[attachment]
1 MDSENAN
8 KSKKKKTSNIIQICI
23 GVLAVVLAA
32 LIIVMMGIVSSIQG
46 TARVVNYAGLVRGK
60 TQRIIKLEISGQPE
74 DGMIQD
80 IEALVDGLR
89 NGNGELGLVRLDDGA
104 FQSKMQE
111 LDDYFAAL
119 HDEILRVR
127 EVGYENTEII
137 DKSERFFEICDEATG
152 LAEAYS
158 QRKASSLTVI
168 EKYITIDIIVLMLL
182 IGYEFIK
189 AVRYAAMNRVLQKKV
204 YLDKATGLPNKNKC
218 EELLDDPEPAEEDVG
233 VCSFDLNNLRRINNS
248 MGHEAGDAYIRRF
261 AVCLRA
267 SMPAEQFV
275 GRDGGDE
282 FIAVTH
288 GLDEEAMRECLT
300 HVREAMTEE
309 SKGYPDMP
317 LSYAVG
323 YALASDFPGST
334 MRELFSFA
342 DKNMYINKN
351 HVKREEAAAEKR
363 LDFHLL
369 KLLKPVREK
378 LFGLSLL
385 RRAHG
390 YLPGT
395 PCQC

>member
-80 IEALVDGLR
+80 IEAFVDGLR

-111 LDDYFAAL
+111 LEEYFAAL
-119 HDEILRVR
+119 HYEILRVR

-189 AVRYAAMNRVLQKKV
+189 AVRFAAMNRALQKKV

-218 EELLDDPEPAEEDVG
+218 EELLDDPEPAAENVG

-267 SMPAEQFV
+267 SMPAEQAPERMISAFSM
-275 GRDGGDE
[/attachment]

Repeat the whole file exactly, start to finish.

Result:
1 MDSENAN
8 KSKKKKTSNIIQICI
23 GVLAVVLAA
32 LIIVMMGIVSSIQG
46 TARVVNYAGLVRGK
60 TQRIIKLEISGQPE
74 DGMIQD
80 IEALVDGLR
89 NGNGELGLVRLDDGA
104 FQSKMQE
111 LDDYFAAL
119 HDEILRVR
127 EVGYENTEII
137 DKSERFFEICDEATG
152 LAEAYS
158 QRKASSLTVI
168 EKYITIDIIVLMLL
182 IGYEFIK
189 AVRYAAMNRVLQKKV
204 YLDKATGLPNKNKC
218 EELLDDPEPAEEDVG
233 VCSFDLNNLRRINNS
248 MGHEAGDAYIRRF
261 AVCLRA
267 SMPAEQFV
275 GRDGGDE
282 FIAVTH
288 GLDEEAMRECLT
300 HVREAMTEE
309 SKGYPDMP
317 LSYAVG
323 YALASDFPGST
334 MRELFSFA
342 DKNMYINKN
351 HVKREEAAAEKR
363 LDFHLL
369 KLLKPVREK
378 LFGLSLL
385 RRAHG
390 YLPGT
395 PCQC

>member
-80 IEALVDGLR
+80 IEAFVDGLR

-111 LDDYFAAL
+111 LEEYFAAL
-119 HDEILRVR
+119 HYEILRVR

-189 AVRYAAMNRVLQKKV
+189 AVRFAAMNRALQKKV

-218 EELLDDPEPAEEDVG
+218 EELLDDPEPAAENVG

-267 SMPAEQFV
+267 SMPAEQAPERMISAFSM
-275 GRDGGDE